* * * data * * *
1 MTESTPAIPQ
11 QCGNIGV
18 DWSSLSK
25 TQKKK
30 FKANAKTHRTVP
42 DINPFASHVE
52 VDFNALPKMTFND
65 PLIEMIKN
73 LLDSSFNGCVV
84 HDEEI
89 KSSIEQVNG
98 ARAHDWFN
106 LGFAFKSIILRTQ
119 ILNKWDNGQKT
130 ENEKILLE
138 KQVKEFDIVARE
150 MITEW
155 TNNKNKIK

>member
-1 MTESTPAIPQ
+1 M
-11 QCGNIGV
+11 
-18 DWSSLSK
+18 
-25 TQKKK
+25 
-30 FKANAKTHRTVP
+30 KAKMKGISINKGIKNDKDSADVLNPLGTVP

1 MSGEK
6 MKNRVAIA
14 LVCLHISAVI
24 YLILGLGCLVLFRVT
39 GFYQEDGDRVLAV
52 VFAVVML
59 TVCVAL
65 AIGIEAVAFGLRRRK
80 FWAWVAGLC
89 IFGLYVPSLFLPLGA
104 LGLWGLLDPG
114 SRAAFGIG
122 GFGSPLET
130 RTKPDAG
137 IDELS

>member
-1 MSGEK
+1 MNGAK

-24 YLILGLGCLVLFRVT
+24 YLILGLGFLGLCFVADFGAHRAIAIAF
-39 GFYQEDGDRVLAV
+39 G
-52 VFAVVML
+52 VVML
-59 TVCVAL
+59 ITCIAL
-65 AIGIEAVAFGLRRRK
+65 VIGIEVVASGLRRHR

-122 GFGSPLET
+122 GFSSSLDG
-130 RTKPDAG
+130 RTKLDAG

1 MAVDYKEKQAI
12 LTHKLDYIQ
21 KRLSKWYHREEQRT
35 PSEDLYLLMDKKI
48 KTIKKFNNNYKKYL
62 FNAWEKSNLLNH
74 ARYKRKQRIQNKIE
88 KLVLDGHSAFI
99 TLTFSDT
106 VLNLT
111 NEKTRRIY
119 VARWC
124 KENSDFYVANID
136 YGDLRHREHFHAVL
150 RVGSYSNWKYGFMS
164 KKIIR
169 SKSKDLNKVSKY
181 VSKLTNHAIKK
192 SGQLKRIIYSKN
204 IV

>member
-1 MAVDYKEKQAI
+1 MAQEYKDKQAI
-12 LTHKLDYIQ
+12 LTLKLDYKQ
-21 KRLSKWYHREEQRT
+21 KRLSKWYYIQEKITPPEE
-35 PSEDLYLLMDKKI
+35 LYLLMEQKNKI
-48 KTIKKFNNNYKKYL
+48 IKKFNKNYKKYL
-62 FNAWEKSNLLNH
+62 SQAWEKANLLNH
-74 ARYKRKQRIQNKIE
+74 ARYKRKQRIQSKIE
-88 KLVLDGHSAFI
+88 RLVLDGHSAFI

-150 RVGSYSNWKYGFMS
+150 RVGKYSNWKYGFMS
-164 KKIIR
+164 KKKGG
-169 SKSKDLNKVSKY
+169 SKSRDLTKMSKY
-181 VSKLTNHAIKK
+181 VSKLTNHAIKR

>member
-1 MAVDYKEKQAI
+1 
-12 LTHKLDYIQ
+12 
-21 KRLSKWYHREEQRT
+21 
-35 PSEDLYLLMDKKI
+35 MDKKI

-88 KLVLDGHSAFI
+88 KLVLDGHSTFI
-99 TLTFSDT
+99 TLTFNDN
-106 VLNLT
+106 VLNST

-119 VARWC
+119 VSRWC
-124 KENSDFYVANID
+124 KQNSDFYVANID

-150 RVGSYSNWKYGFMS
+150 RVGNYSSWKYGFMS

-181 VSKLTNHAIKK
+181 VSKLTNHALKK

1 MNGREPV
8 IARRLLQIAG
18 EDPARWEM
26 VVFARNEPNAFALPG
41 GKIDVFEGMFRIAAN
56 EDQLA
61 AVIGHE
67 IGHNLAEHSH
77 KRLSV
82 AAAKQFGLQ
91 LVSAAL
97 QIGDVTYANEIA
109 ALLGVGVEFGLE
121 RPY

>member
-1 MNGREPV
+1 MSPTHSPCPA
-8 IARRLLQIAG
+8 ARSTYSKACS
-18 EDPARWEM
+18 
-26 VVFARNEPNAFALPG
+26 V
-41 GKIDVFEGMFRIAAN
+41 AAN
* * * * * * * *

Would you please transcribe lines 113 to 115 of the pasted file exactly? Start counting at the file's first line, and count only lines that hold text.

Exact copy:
+21 
-35 PSEDLYLLMDKKI
+35 MDKKI